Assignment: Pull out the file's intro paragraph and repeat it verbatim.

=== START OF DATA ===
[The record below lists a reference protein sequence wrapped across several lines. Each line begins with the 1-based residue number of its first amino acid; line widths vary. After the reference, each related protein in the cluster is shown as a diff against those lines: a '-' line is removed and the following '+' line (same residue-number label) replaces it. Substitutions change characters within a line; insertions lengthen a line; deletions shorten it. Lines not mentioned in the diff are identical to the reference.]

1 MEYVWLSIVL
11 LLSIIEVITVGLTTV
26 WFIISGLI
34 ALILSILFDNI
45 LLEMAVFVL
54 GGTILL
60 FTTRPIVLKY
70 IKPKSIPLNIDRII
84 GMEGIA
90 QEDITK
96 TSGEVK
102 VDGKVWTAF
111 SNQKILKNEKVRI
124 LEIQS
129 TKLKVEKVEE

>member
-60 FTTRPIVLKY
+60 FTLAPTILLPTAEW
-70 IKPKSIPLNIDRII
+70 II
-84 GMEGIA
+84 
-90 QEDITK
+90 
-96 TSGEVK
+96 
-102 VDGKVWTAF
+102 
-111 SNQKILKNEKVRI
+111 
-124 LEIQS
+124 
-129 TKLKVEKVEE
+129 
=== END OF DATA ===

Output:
[The record below lists a reference protein sequence wrapped across several lines. Each line begins with the 1-based residue number of its first amino acid; line widths vary. After the reference, each related protein in the cluster is shown as a diff against those lines: a '-' line is removed and the following '+' line (same residue-number label) replaces it. Substitutions change characters within a line; insertions lengthen a line; deletions shorten it. Lines not mentioned in the diff are identical to the reference.]